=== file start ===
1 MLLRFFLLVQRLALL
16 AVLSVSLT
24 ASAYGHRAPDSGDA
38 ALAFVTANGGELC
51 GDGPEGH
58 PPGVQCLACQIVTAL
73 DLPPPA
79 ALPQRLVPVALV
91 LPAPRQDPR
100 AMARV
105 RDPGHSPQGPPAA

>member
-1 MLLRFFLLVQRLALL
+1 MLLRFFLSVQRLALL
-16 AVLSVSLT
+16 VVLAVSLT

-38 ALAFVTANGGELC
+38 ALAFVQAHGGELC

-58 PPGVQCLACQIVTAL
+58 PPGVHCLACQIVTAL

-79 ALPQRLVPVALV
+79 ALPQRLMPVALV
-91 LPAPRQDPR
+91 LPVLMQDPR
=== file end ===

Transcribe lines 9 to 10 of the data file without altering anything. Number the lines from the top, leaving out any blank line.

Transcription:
91 LPAPRQDPR
100 AMARV